Other projects the Collaboratory is supporting include "The Precarity Lab," which studies inequalities created by digital platforms, "Book Unbound," which uses an online platform to present humanities text, data, and multimedia in accessible form, and "From Patagonia to Africa: Voices of Displacement," which analyzes linguistic and cultural relations between speakers of Spanish and Afrikaans in Patagonia, Argentina.
Funds dedicated to the Collaboratory cover researchers’ travel expenses, course releases for the principal investigator, summer salaries for other faculty members, and compensation for graduate students. Each major project gets about $500,000 of university support over two years. If the Collaboratory’s first four years are deemed successful and it is renewed for another three years, total support for the seven years is projected to be around $10 million.
Meanwhile, on the other side of Lake Michigan, an effort to encourage undergraduate research in the humanities is getting underway in the fall at the University of Illinois at Chicago.
Susan Poser, the university’s provost, says the project, the Engaged Humanities Initiative, seeks to address the question, "How can we make the humanities interesting and relevant to this generation of students?"
The effort will receive $1 million in support over four and a half years from the Andrew W. Mellon Foundation. One of the reasons the foundation chose the Chicago campus was because it was seeking an institution that could become a leader in shaping the future of the humanities, says Poser. With its majority-minority student body, the urban campus is a microcosmic representation of the national demographic shift ahead.
Ellen McClure, the initiative’s director and an associate professor of French and history, says the project will encourage students to "use who they are and where they’ve been and bring it to the table to shape their research interests." The project will begin with two seminars this fall, involving 80 undergraduate students. About a quarter of those students are expected to go on to conduct research during their junior and senior years, and they will be encouraged to make their findings public. The project is housed in the university’s Institute for the Humanities, which focuses primarily on faculty research.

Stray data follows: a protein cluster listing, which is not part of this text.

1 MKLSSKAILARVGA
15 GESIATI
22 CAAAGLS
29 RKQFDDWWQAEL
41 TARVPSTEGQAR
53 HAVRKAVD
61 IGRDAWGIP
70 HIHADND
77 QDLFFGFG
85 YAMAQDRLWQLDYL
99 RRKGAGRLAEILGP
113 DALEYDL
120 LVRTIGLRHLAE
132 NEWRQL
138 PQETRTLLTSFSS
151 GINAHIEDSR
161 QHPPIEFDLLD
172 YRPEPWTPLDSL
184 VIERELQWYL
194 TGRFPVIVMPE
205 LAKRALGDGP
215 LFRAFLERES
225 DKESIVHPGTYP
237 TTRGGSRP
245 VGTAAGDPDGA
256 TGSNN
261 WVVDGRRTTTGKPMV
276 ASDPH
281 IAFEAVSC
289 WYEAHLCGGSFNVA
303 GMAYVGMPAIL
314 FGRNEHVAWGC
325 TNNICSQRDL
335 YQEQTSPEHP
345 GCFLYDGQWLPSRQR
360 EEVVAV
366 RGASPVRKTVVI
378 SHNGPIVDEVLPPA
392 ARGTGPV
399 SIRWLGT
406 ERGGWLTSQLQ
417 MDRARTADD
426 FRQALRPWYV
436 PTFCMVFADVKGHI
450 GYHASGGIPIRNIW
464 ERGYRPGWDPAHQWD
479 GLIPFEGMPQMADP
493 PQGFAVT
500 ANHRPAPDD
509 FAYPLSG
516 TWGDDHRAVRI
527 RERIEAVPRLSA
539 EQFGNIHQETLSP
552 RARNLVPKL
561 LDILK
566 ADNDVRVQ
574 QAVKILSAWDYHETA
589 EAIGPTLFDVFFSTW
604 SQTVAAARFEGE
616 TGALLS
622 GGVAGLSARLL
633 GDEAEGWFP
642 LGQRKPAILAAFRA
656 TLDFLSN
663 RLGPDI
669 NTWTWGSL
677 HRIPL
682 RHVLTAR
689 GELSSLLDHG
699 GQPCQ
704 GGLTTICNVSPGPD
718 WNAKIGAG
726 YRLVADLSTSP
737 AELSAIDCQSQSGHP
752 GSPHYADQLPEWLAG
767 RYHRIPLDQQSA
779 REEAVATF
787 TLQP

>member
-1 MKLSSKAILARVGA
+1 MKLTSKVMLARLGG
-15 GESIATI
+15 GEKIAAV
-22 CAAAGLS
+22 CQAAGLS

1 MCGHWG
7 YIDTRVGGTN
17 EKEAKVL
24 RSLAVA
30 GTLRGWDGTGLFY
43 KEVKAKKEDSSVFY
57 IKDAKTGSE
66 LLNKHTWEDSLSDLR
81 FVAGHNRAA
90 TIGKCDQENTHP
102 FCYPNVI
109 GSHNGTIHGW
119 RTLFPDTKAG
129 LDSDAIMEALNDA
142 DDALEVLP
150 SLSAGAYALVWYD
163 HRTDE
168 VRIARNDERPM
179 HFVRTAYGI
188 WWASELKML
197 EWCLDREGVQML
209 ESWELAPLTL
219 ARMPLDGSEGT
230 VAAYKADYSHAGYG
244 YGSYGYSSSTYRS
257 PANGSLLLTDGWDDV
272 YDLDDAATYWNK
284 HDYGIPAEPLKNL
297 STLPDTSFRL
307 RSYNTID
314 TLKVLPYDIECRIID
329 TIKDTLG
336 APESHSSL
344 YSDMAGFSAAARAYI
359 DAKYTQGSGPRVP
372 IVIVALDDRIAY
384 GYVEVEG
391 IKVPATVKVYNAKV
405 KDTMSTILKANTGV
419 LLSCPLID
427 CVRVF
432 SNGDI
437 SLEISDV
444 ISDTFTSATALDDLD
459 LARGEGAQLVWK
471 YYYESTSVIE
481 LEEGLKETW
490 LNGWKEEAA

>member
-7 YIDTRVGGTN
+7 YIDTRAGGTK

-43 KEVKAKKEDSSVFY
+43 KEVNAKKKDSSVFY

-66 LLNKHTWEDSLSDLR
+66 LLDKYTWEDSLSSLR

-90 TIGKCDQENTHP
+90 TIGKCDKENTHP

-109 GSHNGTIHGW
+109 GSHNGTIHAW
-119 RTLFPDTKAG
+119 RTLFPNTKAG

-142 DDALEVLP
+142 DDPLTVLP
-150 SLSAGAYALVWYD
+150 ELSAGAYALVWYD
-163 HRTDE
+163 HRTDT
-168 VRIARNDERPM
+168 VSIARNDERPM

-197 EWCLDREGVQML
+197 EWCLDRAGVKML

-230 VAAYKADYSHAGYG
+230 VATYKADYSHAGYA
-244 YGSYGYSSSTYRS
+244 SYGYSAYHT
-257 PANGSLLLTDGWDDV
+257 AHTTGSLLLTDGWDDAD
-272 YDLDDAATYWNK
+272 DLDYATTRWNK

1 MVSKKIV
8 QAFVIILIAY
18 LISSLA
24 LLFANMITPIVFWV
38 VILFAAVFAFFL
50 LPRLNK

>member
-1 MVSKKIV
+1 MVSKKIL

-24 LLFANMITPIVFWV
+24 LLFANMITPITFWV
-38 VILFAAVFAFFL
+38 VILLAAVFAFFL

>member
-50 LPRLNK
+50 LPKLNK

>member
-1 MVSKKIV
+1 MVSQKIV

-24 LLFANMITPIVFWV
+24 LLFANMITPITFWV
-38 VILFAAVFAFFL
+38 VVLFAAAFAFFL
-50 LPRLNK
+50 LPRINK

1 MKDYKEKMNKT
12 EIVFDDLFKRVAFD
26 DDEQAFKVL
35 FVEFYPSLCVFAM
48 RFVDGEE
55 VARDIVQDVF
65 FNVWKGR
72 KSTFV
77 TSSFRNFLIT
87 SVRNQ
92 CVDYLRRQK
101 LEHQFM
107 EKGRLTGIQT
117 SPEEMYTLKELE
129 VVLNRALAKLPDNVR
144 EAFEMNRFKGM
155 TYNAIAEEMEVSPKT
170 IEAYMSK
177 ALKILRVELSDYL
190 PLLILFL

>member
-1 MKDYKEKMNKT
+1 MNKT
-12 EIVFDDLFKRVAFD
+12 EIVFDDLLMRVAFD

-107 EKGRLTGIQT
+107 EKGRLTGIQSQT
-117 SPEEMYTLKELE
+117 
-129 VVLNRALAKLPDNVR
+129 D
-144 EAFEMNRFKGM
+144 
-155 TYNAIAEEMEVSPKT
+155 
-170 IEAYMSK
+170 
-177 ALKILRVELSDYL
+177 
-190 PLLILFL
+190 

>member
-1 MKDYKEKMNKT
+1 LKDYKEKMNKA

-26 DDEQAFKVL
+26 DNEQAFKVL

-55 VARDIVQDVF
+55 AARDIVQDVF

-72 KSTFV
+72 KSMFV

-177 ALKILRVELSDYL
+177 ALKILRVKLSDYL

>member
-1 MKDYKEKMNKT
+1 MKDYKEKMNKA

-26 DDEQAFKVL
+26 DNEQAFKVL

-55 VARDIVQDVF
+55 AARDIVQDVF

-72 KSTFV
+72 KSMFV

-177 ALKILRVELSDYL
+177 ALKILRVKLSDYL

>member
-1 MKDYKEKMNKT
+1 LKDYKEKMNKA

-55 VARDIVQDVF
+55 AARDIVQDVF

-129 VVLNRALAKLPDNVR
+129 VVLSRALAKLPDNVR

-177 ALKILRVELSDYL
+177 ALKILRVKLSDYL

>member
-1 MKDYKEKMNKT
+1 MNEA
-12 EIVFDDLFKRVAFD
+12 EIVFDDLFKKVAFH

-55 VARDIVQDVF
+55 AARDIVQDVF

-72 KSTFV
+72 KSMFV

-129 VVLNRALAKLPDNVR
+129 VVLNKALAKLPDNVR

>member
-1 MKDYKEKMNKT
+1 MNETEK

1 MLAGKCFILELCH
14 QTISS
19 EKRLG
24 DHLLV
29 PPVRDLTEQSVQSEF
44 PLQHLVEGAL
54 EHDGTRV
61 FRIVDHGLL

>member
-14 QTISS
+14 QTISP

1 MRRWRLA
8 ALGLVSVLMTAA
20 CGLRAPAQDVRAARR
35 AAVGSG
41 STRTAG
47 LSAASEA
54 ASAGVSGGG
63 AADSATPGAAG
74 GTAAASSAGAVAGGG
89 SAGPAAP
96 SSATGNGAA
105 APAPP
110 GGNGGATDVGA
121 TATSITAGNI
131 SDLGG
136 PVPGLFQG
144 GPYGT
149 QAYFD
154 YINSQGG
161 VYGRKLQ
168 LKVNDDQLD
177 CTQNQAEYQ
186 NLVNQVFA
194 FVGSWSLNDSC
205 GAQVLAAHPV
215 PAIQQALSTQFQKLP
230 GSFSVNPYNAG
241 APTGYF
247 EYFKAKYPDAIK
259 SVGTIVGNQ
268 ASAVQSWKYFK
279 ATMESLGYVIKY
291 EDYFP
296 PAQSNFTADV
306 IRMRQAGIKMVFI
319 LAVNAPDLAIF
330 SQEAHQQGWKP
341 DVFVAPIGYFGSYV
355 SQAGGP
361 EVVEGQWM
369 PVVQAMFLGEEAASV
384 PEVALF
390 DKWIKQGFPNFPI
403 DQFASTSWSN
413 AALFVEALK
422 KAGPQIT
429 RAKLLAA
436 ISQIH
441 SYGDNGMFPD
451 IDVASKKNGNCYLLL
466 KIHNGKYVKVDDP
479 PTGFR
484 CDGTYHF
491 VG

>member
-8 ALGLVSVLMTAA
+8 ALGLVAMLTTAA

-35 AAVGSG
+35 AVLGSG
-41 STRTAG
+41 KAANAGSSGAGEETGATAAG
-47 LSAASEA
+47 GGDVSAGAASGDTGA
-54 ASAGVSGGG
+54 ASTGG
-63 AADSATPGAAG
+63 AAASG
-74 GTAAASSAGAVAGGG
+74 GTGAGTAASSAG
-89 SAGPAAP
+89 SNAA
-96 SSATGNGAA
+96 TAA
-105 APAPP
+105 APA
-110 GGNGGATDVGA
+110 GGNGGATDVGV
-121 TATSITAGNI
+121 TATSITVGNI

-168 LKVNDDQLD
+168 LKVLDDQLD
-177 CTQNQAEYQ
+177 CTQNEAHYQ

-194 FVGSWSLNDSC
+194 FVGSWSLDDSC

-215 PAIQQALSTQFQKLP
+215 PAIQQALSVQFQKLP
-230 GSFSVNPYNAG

Another institution that is among the top spenders on humanities research and development, Brigham Young University, got nearly 90 percent of the $2.7 million it spent in that area in the 2016 fiscal year from the federal government — the largest federal share for any institution that spent $1 million or more on such research that year. The university has devoted much of its spending to improving the teaching of foreign languages. Many of Brigham Young’s students have returned from mission trips for the Mormon Church to countries where they had to pick up new languages quickly, says J. Scott Miller, dean of the College of Humanities. That makes the university a natural place for research on language learning.